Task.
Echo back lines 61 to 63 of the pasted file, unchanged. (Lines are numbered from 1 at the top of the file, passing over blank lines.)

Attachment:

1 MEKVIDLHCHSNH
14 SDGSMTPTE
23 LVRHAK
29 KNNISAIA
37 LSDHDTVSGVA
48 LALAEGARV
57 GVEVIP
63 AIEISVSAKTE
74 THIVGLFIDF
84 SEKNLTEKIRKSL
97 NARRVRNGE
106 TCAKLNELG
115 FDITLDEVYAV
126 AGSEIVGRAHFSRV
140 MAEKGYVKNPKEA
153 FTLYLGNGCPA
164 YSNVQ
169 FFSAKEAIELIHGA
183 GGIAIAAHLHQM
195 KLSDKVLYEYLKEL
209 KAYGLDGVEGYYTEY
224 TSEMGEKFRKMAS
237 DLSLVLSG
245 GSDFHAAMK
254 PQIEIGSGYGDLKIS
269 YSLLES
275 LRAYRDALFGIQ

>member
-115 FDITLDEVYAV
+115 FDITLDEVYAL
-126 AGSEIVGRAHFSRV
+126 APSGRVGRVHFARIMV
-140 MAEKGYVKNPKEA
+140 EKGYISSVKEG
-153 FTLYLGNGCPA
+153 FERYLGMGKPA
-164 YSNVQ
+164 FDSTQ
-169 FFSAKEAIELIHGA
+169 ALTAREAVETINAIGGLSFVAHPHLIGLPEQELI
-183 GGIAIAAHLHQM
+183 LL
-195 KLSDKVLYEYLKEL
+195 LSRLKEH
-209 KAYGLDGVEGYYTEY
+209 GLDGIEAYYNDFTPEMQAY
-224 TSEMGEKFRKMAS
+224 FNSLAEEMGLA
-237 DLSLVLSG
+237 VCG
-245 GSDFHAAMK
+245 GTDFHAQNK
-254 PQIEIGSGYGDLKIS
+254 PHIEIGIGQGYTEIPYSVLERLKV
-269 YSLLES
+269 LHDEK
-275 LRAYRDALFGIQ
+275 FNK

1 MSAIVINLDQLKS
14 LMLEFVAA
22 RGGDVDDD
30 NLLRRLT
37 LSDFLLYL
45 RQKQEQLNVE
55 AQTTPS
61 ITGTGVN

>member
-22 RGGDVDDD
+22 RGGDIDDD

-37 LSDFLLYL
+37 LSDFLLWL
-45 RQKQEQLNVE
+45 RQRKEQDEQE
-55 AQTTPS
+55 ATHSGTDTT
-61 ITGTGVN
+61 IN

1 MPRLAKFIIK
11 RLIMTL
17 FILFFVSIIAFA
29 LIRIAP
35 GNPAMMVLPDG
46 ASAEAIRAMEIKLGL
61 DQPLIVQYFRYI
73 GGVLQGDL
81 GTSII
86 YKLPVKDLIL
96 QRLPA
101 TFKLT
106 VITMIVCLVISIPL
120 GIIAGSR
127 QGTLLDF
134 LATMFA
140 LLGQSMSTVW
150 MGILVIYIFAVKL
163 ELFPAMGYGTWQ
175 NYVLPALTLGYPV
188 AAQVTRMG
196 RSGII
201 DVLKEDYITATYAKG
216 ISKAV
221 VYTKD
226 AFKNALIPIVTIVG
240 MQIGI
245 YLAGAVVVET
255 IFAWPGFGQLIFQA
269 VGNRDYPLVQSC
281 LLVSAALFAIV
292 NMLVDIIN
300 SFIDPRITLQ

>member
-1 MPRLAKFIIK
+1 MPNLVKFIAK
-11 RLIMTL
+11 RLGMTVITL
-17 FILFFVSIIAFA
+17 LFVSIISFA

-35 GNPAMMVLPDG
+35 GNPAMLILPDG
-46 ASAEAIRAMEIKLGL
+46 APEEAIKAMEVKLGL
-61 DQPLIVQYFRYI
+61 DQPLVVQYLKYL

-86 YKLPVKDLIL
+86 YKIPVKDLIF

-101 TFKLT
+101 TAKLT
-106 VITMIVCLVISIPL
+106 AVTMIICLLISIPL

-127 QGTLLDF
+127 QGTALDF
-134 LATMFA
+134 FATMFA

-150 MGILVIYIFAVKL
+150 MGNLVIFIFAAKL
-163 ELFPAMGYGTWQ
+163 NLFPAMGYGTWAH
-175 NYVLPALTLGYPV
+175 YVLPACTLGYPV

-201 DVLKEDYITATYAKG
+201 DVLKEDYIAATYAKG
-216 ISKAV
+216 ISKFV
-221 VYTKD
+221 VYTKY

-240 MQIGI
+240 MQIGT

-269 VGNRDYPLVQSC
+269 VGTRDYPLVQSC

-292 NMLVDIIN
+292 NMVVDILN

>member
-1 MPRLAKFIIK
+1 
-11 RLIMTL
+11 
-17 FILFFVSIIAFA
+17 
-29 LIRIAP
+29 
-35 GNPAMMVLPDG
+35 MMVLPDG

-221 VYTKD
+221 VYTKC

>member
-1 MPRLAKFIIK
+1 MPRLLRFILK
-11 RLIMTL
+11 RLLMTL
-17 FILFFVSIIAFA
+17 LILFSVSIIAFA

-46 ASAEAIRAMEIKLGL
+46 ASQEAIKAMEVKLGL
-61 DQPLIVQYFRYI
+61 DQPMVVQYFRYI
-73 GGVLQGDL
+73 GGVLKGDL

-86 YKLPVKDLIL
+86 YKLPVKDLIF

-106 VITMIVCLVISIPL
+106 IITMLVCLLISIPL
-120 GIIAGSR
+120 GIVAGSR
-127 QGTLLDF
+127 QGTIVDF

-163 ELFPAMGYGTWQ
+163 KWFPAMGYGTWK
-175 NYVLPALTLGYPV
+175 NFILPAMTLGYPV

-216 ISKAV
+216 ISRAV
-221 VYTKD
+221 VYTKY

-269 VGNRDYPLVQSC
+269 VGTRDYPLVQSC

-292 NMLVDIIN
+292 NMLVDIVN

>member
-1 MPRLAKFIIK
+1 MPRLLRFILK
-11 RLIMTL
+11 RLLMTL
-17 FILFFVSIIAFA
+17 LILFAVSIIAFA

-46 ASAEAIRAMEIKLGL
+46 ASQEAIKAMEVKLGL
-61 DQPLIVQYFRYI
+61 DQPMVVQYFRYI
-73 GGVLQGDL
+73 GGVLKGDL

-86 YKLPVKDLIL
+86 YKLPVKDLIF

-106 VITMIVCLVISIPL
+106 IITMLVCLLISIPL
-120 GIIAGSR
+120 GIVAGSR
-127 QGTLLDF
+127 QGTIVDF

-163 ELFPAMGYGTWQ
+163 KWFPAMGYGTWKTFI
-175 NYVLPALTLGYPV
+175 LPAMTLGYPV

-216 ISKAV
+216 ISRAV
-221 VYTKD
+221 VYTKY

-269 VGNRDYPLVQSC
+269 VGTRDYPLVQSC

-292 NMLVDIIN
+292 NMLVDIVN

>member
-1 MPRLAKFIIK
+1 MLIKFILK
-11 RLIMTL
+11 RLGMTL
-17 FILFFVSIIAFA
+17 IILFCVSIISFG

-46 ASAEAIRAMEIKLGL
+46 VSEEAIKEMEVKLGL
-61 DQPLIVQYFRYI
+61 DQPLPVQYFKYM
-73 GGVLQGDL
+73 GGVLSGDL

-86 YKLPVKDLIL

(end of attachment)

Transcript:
22 RGGDVDDD
30 NLLRRLT
37 LSDFLLYL